Facebook Instant Games puts PAC-MAN and more in Messenger

Facebook is taking gaming out of apps and consoles and baking it right into the News Feed and Messenger, bringing classics like PAC-MAN and more to the social network. Dubbed Facebook Instant Games, the titles require no installation, instead being built with HTML5. That means, not only will they play directly in the Facebook or Messenger app on your phone, or in the browser on your desktop, they're also cross-platform too.

That means the ability to play the same game whether you're mobile on a phone or tablet, or sitting at your desk looking for a lunchtime distraction. Instant Games shows up as a new controller icon in Messenger, hooking into the chat app's conversations for in-game messaging and sharing high scores and leaderboards, along with head-to-head competition regardless of what device your friends are using. In the News Feed, there's a new Instant Games bookmark which also acts as a log of all the titles you've played.

What Facebook doesn't want this to be is just another FarmVille. Although the farming simulator helped in getting users to return frequently to tend their virtual crops, it's a far narrower segment of the gaming market than the social site is aiming for now. In fact, Instant Games will run the gamut from arcade classics through puzzles and word games.

"The more games, the more variety of games, the better," Facebook's Leo Olebe, director of global games partnerships at the company, told me. "There are a lot of different people on our platform and so they have a lot of different gaming needs."

Indeed, Facebook is pitching the vast reach of both Facebook and Messenger – which it says reach 1.79 billion and 1 billion people respectively – as primary motivation for developers to get onboard. While we've seen new partnerships, like Nintendo bringing Super Mario Run to iOS, in recent months, Facebook's advantage is that the same game code will play regardless of platform. That's the advantage of HTML5, though it's unclear if that will eventually become a limitation for developers used to the flexibility and power of native code.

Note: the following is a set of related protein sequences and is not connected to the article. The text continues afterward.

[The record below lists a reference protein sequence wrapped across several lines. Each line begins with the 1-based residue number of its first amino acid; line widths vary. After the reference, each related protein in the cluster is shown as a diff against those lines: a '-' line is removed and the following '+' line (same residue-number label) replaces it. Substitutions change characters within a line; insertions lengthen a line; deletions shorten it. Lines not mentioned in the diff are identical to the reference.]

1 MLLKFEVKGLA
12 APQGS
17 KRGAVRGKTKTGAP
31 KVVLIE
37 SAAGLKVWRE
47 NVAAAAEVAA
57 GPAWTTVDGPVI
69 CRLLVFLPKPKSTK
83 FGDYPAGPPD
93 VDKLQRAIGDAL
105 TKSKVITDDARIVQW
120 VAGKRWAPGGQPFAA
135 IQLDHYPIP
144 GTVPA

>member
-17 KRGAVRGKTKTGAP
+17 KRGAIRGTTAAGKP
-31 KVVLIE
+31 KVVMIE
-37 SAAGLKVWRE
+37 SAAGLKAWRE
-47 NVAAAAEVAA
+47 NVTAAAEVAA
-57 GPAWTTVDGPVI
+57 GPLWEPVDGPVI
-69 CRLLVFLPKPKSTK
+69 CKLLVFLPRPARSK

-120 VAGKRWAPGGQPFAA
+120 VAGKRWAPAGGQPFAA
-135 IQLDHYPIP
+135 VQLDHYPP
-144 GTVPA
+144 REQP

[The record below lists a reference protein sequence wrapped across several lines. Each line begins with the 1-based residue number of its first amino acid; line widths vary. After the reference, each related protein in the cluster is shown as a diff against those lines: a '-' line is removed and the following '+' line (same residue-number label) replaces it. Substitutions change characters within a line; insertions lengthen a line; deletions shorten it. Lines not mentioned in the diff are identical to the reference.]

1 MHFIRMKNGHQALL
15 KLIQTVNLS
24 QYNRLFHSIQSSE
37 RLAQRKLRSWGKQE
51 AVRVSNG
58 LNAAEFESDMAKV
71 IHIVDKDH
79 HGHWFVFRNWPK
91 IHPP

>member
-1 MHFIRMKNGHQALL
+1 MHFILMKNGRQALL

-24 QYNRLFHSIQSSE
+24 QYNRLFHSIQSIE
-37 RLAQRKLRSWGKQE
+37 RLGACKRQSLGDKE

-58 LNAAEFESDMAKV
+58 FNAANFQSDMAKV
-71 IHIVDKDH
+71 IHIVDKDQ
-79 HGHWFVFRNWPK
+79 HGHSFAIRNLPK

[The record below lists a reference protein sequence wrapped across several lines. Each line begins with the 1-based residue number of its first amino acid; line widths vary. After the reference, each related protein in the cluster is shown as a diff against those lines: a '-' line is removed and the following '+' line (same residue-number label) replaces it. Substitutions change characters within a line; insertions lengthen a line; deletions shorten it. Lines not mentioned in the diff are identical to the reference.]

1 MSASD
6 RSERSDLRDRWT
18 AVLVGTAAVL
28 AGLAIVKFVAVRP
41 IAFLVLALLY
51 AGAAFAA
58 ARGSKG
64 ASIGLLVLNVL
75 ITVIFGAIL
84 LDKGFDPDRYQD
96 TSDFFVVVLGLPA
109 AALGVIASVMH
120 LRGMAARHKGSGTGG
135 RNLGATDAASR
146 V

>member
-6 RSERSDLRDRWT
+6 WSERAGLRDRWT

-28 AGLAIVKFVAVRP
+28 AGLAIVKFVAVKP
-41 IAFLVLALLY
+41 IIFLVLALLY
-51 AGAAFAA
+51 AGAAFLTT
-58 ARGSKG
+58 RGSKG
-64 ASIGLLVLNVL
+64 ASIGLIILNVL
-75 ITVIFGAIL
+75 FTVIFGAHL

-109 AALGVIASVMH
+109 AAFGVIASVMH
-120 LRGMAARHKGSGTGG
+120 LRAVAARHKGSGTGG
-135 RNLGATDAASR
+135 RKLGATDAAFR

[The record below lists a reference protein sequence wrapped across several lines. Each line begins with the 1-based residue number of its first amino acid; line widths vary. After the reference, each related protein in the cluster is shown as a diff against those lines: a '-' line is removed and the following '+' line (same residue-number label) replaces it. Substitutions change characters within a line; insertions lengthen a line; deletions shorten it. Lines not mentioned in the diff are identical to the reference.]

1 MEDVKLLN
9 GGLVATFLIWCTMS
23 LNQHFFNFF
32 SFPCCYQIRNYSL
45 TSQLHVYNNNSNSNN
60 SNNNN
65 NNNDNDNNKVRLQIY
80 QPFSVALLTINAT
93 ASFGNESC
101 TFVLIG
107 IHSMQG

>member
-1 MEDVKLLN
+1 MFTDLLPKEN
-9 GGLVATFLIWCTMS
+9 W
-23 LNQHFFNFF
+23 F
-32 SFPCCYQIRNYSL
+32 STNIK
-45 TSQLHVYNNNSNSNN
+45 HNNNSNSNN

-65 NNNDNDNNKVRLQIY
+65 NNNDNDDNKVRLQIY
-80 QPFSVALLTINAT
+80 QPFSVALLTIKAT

For gamers, it's a potentially much easier way to pick up some classic titles. Among the seventeen launch games there are blockbuster franchises like PAC-MAN and Galaga, along with Arkanoid and Space Invaders. They're exact reproductions of the originals, too, down to the music and animations.

According to Olebe, the studio partners found it "relatively easy" to develop for Instant Games. For the moment, Facebook is running it as a closed beta for developers, who can register for inclusion if they're interested, though that may change in the future. Titles needn't be exclusive to Facebook, either, he told me, though obviously Facebook would welcome that.

Game controls are straightforward at this point. On touchscreen devices like smartphones and tablets, Instant Games will allow you to use your fingers; on desktop computers you'll most likely use a mouse or a touchpad. Facebook may support other controllers, like actual gamepads, in the future, Olebe says, though there's no public timescale for that.

What also won't be a part of Instant Games, at least initially, will be paid titles. "It's still early days" for monetization, Olebe told me, though Facebook is unsurprisingly leaving the door open for that possibility further down the line. "If it's right for the platform then it's something we'll pursue," Olebe said, though points out that, right now, Facebook doesn't really know what will be successful on the new platform and what won't work.

As well as the arcade classics, gamers will be able to play Track & Field 100M, Words with Friends, Shuffle Cats Mini, EverWing, Hex, Endless Lake, Templar 2048, The Tribez: Puzzle Rush, 2020 Connect, Puzzle Bobble, Zookeeper, Brick Pop, and Wordalot Express in this first batch. Facebook promises "many more to come" though isn't letting slip what other studios it's working with.

You'll be able to access Facebook Instant Games from today, either in your desktop browser – as long as it supports HTML5 – on an iOS device running 8.0 or later, or on an Android 5.0 or above phone or tablet.